And the final product is a lively and navigable list of (mostly) Spanish- and (some) Latin American-inspired crudos (raw fish and seafood dishes), bread-based options and shareable small platos.

The Husband and I got a chance to taste-test Poli’s menu with tapas-loving friends Jeff and Val.  Opening picks — via Jeff and Val — came from the crudos section of the menu.

Crudos, or fresh, raw fish and seafood dishes, are a key part of Tavernita's menu. Photo by Drew Templeton

Creamy fluke ($10) with artichokes, tomatoes and pines nuts had a touch of Spanish olive oil and a hint of lemon zest. Buttery hamachi ($13) was appealingly dressed with guacamole components — avocado, fresh lime, fiery jalapenos and cuke.

All options in the “en pan” section sounded promising, but we settled on escalivada ($9) — one of Tavernita’s top sellers.  Poli’s take on classic, simple Spanish tomato bread notches things up with the addition of eggplant, red peppers, hazelnut romesco and salty goat cheese.

Poli’s perfectly portioned platos were filled with winners.  My only disappointment was pimientos de padrón ($7), one of my favorite Spanish tapas of all time.  One basically plays Russian roulette with this dish of salted (some hot, some mild), blistered green chiles.  Poli’s addition of sherry vinegar, in my opinion, distracted from the simple wonderfulness of this dish.

But I can live with that, because everything else we sampled was delightful.  Val and I were scraping the bottom of the skillet with Poli’s “soooo airy” (yes, that’s what my notes say) corn pudding ($12) with rock shrimp, poblano chiles and herb salad.  Humble Brussels sprouts were enhanced with chestnuts, fontina cheese and lemony bread crumbs.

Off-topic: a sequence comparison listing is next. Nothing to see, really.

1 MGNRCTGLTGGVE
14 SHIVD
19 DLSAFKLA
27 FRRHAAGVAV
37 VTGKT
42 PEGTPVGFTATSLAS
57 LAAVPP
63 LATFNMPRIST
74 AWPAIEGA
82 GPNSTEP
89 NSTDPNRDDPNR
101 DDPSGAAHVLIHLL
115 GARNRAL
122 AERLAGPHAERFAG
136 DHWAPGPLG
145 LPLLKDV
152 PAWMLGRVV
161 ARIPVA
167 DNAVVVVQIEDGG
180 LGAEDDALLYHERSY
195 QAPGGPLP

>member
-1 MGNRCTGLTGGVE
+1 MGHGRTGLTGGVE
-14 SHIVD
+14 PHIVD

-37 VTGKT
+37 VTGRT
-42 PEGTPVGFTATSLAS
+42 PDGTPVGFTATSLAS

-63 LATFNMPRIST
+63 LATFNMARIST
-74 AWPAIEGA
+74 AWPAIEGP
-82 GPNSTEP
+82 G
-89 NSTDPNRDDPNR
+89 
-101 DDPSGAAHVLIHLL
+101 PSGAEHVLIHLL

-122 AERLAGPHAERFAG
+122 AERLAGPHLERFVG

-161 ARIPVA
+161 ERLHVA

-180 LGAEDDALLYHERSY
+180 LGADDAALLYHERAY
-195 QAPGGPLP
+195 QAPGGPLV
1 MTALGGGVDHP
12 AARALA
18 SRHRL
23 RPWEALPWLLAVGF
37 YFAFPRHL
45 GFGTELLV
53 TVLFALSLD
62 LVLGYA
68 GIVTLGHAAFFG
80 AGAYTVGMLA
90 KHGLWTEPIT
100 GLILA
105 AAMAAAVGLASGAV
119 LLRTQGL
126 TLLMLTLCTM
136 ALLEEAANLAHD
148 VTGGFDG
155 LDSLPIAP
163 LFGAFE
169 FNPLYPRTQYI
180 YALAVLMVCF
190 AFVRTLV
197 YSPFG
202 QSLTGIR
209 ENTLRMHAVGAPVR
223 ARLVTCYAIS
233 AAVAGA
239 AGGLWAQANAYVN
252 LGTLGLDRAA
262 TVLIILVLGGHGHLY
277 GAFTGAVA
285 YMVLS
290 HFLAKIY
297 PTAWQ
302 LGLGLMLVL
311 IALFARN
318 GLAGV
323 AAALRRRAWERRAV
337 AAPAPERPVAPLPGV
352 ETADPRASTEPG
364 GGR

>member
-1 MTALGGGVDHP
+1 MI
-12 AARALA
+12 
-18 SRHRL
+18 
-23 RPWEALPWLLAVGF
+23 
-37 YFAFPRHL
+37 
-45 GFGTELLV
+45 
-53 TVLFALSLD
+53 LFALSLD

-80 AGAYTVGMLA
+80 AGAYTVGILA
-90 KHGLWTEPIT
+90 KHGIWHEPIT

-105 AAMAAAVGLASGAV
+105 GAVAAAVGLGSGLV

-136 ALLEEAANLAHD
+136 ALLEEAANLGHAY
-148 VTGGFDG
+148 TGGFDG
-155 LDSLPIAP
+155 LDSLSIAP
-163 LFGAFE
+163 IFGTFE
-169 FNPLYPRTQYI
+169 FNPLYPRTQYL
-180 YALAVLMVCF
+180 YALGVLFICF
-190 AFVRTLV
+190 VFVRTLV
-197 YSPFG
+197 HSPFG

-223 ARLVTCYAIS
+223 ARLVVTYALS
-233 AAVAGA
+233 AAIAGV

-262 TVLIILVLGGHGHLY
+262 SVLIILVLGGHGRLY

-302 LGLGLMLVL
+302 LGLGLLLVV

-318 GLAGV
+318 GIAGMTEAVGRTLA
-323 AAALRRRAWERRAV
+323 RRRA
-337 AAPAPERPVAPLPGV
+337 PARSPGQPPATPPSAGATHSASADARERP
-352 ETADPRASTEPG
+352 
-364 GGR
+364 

Platos include a variety of meat, seafood, poultry and vegetable dishes. Photo by Drew Templeton

Carnivore-friendly plates also pleased our group.  Greg’s [Wagyu beef and pork] meatballs ($14), named after Bastien, unexpectedly brought Italian and Asian flavors to the table with their hints of garlic, ginger and that hazelnut romesco sauce.  Chicken a la brasa ($18) — cooked in Poli’s Uruguayan wood-burning grill — was sizeable and tender and accompanied by wild mushroom escabeche and green beans.

I particularly enjoyed the robust house-made lamb sausage ($16).  This juicy, smoked bebé was served with a creamy chickpea and olive oil hummus and a pickley giardiniera.

During our visit, desserts were treated as specials, which we were told would change once the brand-new restaurant got its bearings.

Desserts are limited, but include the Catalan classic pan con chocolate. Photo by Martia Punts

From the limited list, we sampled — compliments of Poli — the trio de postre, a flight of custards which that evening featured pistachio with blueberry salsa, passion fruit with dark chocolate crunch topping, and dark chocolate with toasted pumpkin seeds.

And we also had the classic Catalan children’s snack pan con chocolate, where toasted bread is coated in melted chocolate, drizzled with olive oil, and topped with sea salt.

Just one more reason — as does the chef — to adore España.

151 West Erie Street
Chicago, Illinois  60654

Tavernita on Urbanspoon

This entry was posted in Dine. Bookmark the permalink.

Leave a Reply

Your email address will not be published. Required fields are marked *

You may use these HTML tags and attributes: <a href="" title=""> <abbr title=""> <acronym title=""> <b> <blockquote cite=""> <cite> <code> <del datetime=""> <em> <i> <q cite=""> <strike> <strong>